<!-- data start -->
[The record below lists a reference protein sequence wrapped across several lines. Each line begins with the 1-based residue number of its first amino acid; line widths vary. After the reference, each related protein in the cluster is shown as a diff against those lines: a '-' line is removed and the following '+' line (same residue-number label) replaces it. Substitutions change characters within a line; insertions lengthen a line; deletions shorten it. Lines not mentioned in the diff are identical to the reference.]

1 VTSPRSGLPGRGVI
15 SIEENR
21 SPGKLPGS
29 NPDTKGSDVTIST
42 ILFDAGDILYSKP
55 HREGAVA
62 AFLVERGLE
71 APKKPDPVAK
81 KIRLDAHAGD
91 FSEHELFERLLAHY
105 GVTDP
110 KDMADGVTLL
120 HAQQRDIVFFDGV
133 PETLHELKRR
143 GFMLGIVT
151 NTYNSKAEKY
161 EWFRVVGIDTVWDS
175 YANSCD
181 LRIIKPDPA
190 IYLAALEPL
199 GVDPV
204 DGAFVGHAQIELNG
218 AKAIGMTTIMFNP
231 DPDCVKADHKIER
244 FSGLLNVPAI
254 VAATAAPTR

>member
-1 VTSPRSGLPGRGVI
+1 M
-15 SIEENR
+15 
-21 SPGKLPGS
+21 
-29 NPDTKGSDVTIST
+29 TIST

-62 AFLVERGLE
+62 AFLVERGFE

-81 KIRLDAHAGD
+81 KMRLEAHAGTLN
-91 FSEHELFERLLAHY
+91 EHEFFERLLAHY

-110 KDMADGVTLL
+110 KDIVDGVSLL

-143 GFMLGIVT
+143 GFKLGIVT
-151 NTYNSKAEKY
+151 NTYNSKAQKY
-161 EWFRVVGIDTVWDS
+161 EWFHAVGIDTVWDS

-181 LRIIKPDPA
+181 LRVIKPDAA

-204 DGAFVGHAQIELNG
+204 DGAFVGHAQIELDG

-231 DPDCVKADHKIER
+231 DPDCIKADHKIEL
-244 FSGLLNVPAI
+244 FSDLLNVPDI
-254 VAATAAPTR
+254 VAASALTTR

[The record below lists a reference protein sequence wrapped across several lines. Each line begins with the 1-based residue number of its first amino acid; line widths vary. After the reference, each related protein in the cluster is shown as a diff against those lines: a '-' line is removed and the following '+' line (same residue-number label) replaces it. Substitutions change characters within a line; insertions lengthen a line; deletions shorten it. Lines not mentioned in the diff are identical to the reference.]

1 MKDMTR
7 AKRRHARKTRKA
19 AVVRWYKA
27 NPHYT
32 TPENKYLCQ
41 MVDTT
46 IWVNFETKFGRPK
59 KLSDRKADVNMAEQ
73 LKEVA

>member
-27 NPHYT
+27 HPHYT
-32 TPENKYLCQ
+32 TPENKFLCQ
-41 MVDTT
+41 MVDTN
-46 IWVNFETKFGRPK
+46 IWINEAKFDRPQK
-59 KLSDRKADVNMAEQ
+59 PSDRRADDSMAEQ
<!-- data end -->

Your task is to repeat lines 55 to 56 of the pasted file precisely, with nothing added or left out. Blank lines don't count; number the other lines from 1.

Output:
-231 DPDCVKADHKIER
+231 DPDCIKADHKIEL